We also feel that there was sufficient evidence from which the jury could find that the appellant knew that the alleged stolen money had been taken from a savings and loan association. The evidence showed that on the day following the burglary of Bohemian, the appellant entered the Lindberg Bank and inquired about renting a safety deposit box. The appellant then left the bank and returned in a few minutes with Sappington and a suitcase. A five-dollar box, number 522, was rented to the name of Judith Whitney with Daniel Sappington as deputy. Keys to the safety deposit box were found in the appellant's purse after her arrest. Currency in the amount of $8,740 was found in the box on June 27, 1968. The serial numbers of the new five-dollar bills coincided with the serial numbers of the five-dollar bills which had been sent to Bohemian prior to the burglary. The appellant was known to associate with and was arrested with Sappington. After he was arrested, Sappington stated that although he did not burglarize Bohemian, he knew who did but would not divulge their names. A piece of paper, found in Sappington's wallet, indicated the location of Bohemian Savings and Loan Association.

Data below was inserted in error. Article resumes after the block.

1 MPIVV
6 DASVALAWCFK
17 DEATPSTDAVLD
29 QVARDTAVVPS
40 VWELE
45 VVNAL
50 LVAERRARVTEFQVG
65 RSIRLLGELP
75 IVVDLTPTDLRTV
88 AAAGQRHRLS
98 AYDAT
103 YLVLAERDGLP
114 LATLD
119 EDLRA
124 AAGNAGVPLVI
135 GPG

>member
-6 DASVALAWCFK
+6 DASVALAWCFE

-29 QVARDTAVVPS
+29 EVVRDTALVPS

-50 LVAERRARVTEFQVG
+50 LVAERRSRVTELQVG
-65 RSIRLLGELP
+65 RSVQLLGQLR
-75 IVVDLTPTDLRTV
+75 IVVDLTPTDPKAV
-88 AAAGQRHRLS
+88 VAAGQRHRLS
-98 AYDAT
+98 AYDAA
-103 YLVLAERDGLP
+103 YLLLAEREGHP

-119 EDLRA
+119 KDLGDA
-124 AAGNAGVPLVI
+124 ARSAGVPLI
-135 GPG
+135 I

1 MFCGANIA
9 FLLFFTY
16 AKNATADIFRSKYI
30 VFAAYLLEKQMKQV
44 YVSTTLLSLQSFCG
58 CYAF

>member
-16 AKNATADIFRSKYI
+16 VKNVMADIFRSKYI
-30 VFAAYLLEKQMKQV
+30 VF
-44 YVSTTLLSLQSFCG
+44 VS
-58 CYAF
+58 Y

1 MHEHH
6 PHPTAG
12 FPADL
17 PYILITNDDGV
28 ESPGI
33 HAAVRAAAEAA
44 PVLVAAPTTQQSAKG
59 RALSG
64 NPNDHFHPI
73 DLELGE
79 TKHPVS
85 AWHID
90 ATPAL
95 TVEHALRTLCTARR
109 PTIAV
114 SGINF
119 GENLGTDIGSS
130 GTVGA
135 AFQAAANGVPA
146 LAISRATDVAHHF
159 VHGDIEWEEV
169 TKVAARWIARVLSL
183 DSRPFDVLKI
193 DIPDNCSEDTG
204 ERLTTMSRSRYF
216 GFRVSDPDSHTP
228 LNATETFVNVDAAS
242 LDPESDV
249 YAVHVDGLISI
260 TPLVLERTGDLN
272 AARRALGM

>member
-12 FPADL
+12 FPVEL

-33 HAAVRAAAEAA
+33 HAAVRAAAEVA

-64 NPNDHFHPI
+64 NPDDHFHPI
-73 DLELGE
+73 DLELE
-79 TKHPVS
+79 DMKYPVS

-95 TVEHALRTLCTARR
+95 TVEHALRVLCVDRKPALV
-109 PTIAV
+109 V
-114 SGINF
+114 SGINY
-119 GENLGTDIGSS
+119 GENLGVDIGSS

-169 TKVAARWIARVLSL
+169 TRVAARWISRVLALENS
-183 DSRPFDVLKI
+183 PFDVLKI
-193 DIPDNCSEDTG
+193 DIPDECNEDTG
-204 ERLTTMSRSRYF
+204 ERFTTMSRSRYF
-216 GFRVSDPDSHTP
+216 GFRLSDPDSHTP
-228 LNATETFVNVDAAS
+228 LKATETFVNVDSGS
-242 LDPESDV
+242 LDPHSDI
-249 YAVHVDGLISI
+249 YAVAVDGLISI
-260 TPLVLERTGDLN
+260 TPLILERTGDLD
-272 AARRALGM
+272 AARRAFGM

The District Court properly denied the appellant's motions. The judgment is affirmed.